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Healthy Cities Programme

Tackling health challenges through community-based care in the first 1,000 days of life

Mumbai (Malvani)

Our Work

We run a community-based model of care in Malvani, a high-density informal settlement in western Mumbai. Its large migrant population faces high rates of malnutrition and has limited access to public health facilities.

Based on the SNEHA Centre model, the Healthy Cities Programme is a community-based model of care founded on the belief that we can tackle health and nutrition challenges through continuous investment in the first 1,000 days of life (between conception and the child’s second birthday). The programme has reached 15,000 households to date.

Home visits

SNEHA’s Community Organisers (CO) devote a large portion of their time to home visits to ensure fair coverage of all households. During a home visit, COs work with families to identify their main health needs and provide topic-specific information and support.

Capacity building

SNEHA’s team conducts regular group meetings that typically target pregnant or lactating women and mothers of young children. They share essential health information, encourage peer learning, and identify community-based role models.

Growth monitoring and screening

SNEHA’s team monitors children’s growth on a monthly basis to identify those facing severe or moderate malnutrition. Malnourished children are treated with nutrition supplements, and complicated cases are referred to Nutrition Rehabilitation Centres in public hospitals.

Counselling services

Our community centre in Malvani offers counselling services to women reporting gender-based violence. We provide free legal support as well as the services of a clinical psychologist. Our community group meetings gather local residents to discuss perceived taboo issues such as domestic violence.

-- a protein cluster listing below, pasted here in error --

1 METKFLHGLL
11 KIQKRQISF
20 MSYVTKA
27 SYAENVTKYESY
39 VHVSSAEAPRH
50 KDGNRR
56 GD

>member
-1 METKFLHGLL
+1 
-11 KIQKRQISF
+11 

Reach and Impact


increase in contraceptive prevalence rate reported (2016-2017)


cases of gender-based violence identified


increase in early registration of pregnancies at health posts (2016-2017)

Notes from the field:
A case for contraceptives

We have observed a large awareness gap among women we work with about using and accessing contraceptives. We share best practices in safe contraceptive usage, and make sure women and their partners seek medical help when necessary.

Momina*, a mother of 3 daughters had wanted to use contraceptives, but her husband had refused. A few months after she had a baby, she started experiencing extreme fatigue - she realised she was 2 months pregnant again. Upon her husband’s suggestion, Momina tried to abort her pregnancy by taking emergency contraceptive pills, but shortly after, she began experiencing heavy bleeding. She immediately contacted the Community Organiser (CO) who had spoken with her and her husband about contraception. The CO rushed her to the hospital to meet a gynecologist, who advised an abortion.

After Momina’s recovery, the Community Organiser spoke with her regarding the importance of seeking professional medical attention rather than self-medicating, and spoke with the couple about the basics of family planning.

Momina faced difficulties convincing her husband to allow her to use contraception, but eventually succeeded. The CO continues to follow up with Momina and provide advice on safe contraception.

*Name changed


Morgan Stanley

Morgan Stanley

Integrated Child Development Services

Integrated Child Development Services

Municipal Corporation of Greater Mumbai

Municipal Corporation of Greater Mumbai